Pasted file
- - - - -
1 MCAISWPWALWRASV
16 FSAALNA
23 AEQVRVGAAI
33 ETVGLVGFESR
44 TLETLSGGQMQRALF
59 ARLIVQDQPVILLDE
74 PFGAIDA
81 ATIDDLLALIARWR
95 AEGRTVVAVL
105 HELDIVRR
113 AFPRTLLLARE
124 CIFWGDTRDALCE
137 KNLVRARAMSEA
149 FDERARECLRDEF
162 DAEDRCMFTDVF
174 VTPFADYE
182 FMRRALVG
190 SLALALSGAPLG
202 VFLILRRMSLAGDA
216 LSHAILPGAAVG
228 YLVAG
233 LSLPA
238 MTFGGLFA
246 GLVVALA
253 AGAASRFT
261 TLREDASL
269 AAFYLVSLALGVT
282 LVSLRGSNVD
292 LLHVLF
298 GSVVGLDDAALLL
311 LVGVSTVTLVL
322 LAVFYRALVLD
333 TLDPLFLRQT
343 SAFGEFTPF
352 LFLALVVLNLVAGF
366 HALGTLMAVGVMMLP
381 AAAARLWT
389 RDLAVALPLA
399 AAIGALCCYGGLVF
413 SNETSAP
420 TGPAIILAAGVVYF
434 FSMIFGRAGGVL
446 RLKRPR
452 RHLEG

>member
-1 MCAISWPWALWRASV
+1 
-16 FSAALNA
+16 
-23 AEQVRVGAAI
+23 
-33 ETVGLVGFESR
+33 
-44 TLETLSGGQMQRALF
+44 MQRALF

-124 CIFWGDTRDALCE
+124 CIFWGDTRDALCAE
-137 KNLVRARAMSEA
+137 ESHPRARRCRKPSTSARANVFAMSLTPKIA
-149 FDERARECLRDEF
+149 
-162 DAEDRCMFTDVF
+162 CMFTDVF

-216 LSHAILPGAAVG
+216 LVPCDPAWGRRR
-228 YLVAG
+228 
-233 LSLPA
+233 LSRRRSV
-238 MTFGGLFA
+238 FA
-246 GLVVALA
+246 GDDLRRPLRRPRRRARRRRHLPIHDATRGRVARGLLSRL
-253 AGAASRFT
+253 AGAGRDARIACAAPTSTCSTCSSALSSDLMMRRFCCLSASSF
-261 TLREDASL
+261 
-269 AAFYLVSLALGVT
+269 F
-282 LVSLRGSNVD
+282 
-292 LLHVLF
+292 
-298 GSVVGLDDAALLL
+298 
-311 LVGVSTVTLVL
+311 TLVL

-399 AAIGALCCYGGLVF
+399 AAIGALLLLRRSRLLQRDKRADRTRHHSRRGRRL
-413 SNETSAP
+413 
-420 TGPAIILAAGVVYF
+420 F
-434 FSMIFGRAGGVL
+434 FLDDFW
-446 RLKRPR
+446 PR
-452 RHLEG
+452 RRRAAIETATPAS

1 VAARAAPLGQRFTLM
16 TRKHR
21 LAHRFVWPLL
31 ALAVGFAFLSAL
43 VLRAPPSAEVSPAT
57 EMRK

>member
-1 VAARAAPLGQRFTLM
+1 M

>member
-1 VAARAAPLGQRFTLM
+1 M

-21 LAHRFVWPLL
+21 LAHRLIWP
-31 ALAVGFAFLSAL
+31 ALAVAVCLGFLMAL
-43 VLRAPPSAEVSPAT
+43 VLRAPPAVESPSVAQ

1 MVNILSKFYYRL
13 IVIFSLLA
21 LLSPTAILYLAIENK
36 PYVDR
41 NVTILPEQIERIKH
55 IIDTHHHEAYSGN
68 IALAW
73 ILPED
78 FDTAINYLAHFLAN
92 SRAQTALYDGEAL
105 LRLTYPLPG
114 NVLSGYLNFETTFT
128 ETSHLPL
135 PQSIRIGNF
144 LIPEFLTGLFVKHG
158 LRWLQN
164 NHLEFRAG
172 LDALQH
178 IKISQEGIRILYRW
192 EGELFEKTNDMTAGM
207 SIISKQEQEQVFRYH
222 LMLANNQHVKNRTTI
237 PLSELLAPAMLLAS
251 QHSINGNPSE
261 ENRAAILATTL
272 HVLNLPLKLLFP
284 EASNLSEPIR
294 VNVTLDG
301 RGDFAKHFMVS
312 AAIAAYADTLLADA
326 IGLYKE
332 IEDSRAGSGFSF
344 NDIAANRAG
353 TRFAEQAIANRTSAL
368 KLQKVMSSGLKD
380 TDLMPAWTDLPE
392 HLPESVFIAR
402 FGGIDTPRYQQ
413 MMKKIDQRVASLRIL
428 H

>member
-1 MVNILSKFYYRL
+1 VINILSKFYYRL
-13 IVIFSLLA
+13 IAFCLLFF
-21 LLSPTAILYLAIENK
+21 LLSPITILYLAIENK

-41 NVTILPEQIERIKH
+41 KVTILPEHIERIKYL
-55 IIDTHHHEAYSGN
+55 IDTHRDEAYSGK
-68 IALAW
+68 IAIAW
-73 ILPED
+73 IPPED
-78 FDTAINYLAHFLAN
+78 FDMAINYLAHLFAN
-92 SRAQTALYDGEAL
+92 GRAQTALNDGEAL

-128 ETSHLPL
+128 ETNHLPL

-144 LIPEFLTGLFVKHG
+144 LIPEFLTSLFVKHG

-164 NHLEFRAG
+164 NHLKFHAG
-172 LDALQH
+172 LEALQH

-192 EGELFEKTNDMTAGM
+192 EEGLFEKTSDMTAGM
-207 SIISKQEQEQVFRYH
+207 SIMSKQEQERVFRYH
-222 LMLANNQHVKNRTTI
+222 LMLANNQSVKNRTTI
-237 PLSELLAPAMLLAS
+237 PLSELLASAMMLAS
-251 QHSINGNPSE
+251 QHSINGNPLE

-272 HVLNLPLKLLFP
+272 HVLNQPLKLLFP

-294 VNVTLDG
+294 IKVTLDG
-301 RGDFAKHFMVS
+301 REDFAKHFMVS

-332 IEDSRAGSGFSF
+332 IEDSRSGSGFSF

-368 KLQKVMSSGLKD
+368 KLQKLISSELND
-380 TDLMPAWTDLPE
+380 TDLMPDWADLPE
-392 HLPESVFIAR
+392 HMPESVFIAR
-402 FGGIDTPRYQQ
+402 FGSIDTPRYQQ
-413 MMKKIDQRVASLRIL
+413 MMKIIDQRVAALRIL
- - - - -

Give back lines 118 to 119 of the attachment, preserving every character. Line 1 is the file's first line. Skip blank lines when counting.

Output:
1 MVNILSKFYYRL
13 IVIFSLLA